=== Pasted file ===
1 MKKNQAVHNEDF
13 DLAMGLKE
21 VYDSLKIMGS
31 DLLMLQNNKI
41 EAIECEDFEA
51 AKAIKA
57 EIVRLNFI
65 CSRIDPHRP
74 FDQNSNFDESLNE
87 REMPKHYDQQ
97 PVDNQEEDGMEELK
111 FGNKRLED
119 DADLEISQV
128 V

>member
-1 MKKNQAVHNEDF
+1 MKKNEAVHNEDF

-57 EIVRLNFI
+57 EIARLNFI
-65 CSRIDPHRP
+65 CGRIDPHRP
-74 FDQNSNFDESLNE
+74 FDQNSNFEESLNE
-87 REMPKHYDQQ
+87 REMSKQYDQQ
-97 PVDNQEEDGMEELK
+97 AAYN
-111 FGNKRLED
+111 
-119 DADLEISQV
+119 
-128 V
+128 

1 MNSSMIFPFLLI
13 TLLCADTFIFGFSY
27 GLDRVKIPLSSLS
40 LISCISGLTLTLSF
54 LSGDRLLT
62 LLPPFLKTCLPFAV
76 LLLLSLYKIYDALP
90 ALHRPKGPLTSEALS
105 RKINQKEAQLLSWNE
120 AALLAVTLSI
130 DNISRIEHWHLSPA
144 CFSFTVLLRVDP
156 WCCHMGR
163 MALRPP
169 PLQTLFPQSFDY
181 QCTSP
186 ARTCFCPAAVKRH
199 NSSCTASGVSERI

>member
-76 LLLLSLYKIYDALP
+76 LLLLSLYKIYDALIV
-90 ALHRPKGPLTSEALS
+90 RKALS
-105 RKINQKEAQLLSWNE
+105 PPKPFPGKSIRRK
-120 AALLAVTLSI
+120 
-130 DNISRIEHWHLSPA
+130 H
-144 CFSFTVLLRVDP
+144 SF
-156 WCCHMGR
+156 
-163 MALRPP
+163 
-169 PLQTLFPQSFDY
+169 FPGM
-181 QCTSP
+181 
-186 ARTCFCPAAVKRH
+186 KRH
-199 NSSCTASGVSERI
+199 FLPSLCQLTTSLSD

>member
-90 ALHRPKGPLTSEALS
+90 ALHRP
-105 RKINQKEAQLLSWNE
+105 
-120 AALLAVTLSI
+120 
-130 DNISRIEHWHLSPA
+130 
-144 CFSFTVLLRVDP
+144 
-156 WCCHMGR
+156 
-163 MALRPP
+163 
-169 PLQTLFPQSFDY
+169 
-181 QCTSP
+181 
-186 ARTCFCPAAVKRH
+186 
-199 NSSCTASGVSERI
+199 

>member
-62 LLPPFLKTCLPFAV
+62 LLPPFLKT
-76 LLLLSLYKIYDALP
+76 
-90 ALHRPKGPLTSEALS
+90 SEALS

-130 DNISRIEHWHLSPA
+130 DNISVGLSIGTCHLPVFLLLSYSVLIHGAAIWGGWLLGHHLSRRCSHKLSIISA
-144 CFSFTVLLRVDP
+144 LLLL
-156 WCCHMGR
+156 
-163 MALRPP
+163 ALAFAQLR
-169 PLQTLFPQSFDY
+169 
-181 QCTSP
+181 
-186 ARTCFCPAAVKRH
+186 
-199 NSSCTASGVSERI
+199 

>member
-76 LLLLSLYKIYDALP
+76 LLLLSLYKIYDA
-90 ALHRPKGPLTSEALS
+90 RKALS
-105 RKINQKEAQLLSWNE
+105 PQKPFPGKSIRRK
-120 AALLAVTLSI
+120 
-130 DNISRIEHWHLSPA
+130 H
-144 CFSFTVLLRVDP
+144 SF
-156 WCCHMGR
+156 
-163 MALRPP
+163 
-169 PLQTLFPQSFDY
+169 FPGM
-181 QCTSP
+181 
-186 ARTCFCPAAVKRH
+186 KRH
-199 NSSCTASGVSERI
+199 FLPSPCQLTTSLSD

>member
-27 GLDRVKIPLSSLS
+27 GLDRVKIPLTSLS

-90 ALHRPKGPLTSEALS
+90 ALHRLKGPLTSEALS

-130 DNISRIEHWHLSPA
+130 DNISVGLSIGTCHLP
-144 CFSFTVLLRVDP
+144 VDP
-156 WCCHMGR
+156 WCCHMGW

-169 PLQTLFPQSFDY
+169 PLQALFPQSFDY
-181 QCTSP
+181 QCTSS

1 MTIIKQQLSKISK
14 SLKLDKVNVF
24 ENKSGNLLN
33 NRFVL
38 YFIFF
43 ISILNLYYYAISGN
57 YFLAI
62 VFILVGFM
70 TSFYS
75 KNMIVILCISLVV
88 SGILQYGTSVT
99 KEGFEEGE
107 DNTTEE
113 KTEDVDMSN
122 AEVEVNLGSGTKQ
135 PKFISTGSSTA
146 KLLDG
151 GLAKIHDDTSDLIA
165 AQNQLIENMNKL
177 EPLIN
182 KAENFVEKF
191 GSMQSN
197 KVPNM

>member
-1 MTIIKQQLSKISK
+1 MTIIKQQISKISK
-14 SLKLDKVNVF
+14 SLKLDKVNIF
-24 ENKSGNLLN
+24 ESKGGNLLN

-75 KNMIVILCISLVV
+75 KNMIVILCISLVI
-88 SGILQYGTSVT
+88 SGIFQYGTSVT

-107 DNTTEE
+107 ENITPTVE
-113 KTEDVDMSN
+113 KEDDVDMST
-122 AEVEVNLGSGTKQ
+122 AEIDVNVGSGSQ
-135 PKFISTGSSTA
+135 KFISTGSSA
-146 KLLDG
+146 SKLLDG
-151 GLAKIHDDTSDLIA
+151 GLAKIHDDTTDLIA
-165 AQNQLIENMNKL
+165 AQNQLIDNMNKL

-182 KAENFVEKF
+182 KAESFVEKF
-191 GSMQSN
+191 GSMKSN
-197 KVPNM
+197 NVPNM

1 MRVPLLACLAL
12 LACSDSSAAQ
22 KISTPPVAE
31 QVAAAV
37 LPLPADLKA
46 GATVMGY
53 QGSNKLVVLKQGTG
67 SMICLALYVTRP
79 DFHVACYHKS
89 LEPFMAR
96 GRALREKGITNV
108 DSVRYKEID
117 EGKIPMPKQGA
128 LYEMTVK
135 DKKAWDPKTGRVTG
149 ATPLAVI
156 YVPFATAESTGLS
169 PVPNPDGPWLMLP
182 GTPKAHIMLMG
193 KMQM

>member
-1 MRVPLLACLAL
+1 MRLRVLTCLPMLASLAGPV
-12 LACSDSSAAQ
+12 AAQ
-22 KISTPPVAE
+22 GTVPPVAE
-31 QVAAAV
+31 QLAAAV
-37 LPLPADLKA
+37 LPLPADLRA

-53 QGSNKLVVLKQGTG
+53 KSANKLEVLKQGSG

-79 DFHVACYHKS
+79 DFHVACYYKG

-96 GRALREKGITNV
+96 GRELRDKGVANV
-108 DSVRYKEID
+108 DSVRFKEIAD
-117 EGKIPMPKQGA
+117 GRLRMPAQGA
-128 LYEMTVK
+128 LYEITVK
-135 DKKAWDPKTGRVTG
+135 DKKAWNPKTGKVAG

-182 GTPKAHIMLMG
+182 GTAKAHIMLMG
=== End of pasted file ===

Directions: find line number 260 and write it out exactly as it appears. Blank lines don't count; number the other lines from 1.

-135 DKKAWDPKTGRVTG